Reproduction scientists, wildlife conservationists, land managers and Native Americans are readying for the return of American bison with distinctive Yellowstone bloodlines to northern Colorado’s shortgrass prairie on Nov. 1. And it wouldn’t be a notable event for the state’s craft brew capital without a commemorative microbrew.
Roll out the barrel: Pateros Creek Brewing Co. of Fort Collins is creating Prairie Thunder Imperial Brown Ale to mark the occasion.
The beer will celebrate – and raise money for – the Laramie Foothills Bison Conservation Herd, with a portion of proceeds supporting the project.
The ale is set for official release at the brewer’s local tap room at 6:30 p.m. Monday, Oct. 26, when Jennifer Barfield, a reproduction scientist at Colorado State University, will discuss “Bison in your backyard: Preserving an icon in northern Colorado public spaces.”
Barfield works at Colorado State University’s Animal Reproduction and Biotechnology Laboratory and has contributed assisted reproductive technologies to enable reintroduction of Yellowstone bison on public land in northern Colorado.
Reintroduction set on National Bison Day
The Laramie Foothills Bison Conservation Herd, now housed at the CSU Foothills Campus, will be released Nov. 1 on about 1,000 fenced acres of native bison habitat at Soapstone Prairie Natural Area, managed by the City of Fort Collins Natural Areas, and Red Mountain Open Space, managed by Larimer County Natural Resources.
The herd of 10 American bison is directly related to those found in and around Yellowstone National Park – but without the infectious disease brucellosis that vexes the foundation herd. Brucellosis is a bacterial disease that infects cattle, elk and other animals, triggering abortion that can devastate herds; people also can be infected, with symptoms including severe intermittent fever.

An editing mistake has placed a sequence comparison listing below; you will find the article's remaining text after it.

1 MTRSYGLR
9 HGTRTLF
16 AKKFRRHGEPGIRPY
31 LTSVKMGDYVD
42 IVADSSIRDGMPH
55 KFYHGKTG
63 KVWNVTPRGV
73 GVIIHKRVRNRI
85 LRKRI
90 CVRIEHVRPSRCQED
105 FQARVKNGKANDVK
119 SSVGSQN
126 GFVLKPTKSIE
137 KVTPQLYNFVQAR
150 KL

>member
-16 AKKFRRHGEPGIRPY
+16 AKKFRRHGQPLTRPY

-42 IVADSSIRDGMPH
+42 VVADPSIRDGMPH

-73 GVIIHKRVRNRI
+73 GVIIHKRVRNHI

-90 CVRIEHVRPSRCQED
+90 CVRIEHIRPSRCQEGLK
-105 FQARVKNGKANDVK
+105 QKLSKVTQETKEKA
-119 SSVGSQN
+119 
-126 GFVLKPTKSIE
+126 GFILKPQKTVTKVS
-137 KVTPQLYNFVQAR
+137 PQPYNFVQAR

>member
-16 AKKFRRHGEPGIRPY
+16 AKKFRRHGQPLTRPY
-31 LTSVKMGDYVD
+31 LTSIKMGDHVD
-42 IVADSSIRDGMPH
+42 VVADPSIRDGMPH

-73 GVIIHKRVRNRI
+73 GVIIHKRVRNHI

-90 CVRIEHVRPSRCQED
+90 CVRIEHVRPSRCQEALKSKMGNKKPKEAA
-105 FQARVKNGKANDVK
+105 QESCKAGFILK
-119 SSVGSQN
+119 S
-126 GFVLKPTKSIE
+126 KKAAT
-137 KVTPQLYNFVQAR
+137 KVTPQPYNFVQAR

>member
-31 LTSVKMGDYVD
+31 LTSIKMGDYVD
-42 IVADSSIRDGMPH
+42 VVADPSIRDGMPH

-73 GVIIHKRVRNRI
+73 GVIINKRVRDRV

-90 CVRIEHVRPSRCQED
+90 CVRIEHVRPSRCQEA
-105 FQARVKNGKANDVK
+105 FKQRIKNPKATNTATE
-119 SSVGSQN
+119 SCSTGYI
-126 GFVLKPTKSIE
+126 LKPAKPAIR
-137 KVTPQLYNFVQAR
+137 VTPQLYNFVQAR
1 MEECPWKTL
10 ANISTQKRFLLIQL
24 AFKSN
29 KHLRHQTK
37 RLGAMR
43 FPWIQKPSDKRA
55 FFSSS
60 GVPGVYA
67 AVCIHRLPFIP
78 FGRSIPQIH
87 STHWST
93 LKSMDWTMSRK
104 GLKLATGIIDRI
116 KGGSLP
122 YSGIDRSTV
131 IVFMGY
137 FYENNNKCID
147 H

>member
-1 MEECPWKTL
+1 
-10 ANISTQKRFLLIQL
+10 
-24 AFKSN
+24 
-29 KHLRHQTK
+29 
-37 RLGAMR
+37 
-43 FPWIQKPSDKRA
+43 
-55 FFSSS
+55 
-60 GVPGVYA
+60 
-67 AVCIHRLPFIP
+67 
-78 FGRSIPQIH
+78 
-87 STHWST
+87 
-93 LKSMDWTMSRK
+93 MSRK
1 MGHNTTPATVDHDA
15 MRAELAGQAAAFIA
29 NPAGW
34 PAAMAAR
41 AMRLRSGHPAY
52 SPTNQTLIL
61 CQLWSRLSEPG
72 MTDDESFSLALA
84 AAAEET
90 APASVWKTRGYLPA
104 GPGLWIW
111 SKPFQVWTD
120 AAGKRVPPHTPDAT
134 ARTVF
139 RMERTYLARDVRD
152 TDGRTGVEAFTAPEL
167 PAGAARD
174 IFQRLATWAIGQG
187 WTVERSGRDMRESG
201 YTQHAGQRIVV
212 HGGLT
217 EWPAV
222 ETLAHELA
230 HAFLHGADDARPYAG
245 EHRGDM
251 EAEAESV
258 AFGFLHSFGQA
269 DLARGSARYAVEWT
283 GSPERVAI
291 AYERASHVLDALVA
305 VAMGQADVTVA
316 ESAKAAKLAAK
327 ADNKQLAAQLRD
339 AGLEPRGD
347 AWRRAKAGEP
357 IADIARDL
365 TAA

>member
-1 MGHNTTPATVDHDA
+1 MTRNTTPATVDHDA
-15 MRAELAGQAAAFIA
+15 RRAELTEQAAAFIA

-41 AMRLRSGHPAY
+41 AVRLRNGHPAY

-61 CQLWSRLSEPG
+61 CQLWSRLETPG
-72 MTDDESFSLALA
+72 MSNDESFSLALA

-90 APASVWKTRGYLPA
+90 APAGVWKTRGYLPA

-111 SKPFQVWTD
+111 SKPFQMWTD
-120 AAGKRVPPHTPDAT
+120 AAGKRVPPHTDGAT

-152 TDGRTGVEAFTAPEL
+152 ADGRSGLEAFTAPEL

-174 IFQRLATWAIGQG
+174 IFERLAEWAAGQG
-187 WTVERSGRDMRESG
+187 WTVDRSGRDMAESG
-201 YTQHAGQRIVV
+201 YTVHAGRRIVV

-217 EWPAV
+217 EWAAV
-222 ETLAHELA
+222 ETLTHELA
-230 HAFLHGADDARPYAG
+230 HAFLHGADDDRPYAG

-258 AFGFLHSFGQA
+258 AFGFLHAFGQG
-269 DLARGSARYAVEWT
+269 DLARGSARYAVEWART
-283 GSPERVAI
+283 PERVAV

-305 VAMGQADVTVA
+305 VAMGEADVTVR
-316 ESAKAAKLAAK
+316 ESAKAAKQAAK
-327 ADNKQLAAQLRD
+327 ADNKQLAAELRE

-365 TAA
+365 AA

The northern Colorado conservation project, a decade in the making, achieved both genetically valuable and disease-free bison with use of assisted reproductive technologies developed in part at CSU for purebred horses and cattle. These include artificial insemination, in vitro fertilization, embryo transfer and a special laboratory technique to wash reproductive cells and embryos.
Lead project partners are the CSU College of Veterinary Medicine and Biomedical Sciences, City of Fort Collins Natural Areas, Larimer County Natural Resources and U.S. Department of Agriculture – Animal and Plant Health Inspection Service.
Ecology project evaluates broad impacts
In another part of the bison project, researchers with the CSU Warner College of Natural Resources and Denver Zoo are evaluating impacts of bison grazing on the grassland ecology before and after reintroduction, and are comparing these ecological effects to cattle grazing in the area.
The ecology research also encompasses the response of community residents to bison conservation, seeking to fully capture the impact of American bison reintroduction on relationships among people, wildlife and the environment. Findings are expected to inform management of recreation and natural resources at the site.